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the TV part of HDTV
- To: TIG <telecine at alegria.com>
- Subject: the TV part of HDTV
- From: SHSchifrin <schifrin at pacbell.net>
- Date: Thu, 19 Mar 1998 13:53:57 +0000
- Reply-To: schifrin at pacbell.net
- Resent-Date: Thu, 19 Mar 1998 13:55:58 -0800
- Resent-From: telecine at alegria.com
- Resent-Message-ID: <"ezqUND.A.x0G.gQZE1" at sun>
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Let's see if I can walk this tightrope...asking questions of you as an
employee of CBS, without having you try to speculate on whether or not
I'm pronouncing policy...I am not.
Given #1) CBS' currently proposed delivery specification for High
Definition calls for shows produced on 35mm film to be delivered for
broadcast in 1080I, mastered on Panasonic D-5 recorders.
Given #2) At least three of the networks have committed to having an
initial group of digital television stations on the air, with
programming, by November 1998 (as in, 'just around the corner'), and the
balance of the top-most markets by the end of the upcoming season.
Given #3) Going into this year's NAB, none of the equipment
manufacturers that we've come to know and love have yet demonstrated all
the pieces of a 'system' which would allow a facility to parallel or
match the services they now provide their episodic customers in standard
definition with similar services in High Definition.
Speculation #1) Sometime around the beginning of May, when the networks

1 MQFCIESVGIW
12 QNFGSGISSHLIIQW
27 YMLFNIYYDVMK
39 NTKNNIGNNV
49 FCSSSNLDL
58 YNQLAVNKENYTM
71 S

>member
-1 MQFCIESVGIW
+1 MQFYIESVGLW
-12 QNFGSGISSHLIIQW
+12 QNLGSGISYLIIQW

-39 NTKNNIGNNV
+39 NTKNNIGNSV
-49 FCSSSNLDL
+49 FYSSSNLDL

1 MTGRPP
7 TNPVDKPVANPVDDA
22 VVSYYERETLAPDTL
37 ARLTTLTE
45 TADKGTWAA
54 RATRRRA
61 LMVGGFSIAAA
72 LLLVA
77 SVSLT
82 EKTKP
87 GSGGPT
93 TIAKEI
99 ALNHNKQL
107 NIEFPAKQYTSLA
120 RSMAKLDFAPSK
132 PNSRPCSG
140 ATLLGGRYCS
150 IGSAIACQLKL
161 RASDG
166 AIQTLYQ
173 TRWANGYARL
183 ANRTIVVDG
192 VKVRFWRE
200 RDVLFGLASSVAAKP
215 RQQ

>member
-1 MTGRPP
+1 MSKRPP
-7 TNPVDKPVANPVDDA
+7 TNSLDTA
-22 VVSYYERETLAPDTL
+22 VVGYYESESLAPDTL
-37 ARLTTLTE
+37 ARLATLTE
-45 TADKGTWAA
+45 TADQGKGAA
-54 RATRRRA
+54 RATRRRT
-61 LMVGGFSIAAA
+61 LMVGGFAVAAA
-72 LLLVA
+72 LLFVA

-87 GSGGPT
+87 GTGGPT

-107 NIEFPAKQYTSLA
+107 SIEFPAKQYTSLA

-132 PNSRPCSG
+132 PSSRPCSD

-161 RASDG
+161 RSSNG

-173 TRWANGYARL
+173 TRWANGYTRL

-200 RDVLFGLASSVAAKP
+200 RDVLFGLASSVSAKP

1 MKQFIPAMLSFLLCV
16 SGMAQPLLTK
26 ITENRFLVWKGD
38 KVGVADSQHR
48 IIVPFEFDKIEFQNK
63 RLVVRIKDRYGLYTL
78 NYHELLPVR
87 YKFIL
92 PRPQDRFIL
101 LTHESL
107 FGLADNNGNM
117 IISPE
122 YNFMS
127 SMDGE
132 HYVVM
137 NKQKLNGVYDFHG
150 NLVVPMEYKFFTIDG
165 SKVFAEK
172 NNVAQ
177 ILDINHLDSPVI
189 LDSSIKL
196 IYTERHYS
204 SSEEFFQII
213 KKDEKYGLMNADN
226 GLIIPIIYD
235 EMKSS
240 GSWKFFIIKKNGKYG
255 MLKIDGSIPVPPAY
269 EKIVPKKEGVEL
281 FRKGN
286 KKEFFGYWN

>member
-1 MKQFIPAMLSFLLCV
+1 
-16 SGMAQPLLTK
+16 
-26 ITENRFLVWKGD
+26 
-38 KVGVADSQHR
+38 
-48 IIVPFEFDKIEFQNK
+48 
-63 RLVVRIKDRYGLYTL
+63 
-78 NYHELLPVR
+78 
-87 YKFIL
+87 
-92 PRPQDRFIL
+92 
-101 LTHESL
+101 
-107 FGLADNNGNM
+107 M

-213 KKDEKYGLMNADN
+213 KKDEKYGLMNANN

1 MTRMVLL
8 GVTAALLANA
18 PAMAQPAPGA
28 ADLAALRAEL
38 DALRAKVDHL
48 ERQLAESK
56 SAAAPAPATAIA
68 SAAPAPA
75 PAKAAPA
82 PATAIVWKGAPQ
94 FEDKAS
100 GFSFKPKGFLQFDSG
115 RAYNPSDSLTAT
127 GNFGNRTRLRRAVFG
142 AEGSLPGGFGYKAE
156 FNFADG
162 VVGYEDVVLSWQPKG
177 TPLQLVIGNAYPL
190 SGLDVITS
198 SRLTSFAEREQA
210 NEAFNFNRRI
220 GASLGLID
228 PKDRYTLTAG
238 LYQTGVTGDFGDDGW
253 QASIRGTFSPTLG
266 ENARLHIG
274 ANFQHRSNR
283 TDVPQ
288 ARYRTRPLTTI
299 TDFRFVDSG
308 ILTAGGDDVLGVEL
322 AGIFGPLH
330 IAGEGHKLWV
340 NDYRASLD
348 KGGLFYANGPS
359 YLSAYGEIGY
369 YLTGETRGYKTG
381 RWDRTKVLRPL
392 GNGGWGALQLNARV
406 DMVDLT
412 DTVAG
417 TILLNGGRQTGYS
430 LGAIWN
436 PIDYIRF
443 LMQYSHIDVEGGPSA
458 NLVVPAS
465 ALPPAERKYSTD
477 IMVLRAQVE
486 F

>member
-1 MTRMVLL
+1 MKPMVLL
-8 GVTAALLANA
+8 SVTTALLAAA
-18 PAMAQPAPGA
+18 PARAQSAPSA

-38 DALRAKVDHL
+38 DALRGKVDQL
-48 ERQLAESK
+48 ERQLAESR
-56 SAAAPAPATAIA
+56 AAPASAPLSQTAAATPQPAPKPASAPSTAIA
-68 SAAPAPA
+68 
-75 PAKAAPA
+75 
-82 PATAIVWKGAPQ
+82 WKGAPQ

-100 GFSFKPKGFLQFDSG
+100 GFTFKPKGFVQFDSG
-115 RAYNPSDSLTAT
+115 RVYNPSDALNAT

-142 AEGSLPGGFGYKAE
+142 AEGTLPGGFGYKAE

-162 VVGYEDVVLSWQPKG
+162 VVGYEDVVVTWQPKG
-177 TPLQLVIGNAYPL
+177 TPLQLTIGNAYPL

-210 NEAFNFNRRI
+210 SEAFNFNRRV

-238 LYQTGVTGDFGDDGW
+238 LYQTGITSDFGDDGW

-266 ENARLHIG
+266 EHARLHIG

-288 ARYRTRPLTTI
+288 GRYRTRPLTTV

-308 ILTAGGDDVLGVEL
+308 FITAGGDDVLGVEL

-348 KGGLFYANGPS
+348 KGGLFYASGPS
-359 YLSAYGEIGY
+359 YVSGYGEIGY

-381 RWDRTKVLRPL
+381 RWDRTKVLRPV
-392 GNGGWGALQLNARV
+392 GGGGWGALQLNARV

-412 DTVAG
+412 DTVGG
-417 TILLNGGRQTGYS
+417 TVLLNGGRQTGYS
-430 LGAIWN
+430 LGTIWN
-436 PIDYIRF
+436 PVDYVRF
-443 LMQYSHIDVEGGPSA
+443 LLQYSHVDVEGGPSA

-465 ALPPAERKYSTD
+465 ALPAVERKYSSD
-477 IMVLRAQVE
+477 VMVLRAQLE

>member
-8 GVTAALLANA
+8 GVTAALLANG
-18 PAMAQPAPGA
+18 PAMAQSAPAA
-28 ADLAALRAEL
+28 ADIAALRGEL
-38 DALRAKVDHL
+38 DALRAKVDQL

announce the new Fall schedules, if not before, at least one of the
networks will announce their intentions for High Definition for the
coming season; which shows, what times, etc.
Speculation #2) That announcement may well be the first time your
clients, our vendors, give their first serious consideration to the
impact High Definition will have on their schedules of production, their
budgets, and their delivery requirements.
Speculation #3) Dramas and Movies of The Week will be first.
Observation #1) I've lurked around the TIG for a few months, now, and
while the discussions have been enlightening and educational on the
technical subjects of light sources, response curves, and the relative
advantages of Cintel vs. Spirit, I haven't yet heard any discussions
about how the facilities that now provide services to episodic
television producers will do so in the next few months in High
Definition, on what kind of schedules, and for what kind of additional
dollars. I realize that some of these issues may be competitive secrets,
and so I'm only asking for a public discussion of the things that you
think you can talk about without putting your companies at risk.
Anything said to me personally will be held in strict confidence. But,
I'm very interested in finding out how the vendors who will have to
deliver HD masters to us intend to do so. As I said, I'm sure that many
of THEM haven't thought about it yet. I'm just as sure that many of YOU
Thank you in advance for your consideration, and your conversation.
-CBS Television City-
Thanks to Complete Post L.A. for supporting the TIG in 1998..
No product marketing allowed on the main TIG. Contact rob at alegria.com
957 subscribers in 36 countries on Thu Mar 19 13:54:35 PST 1998
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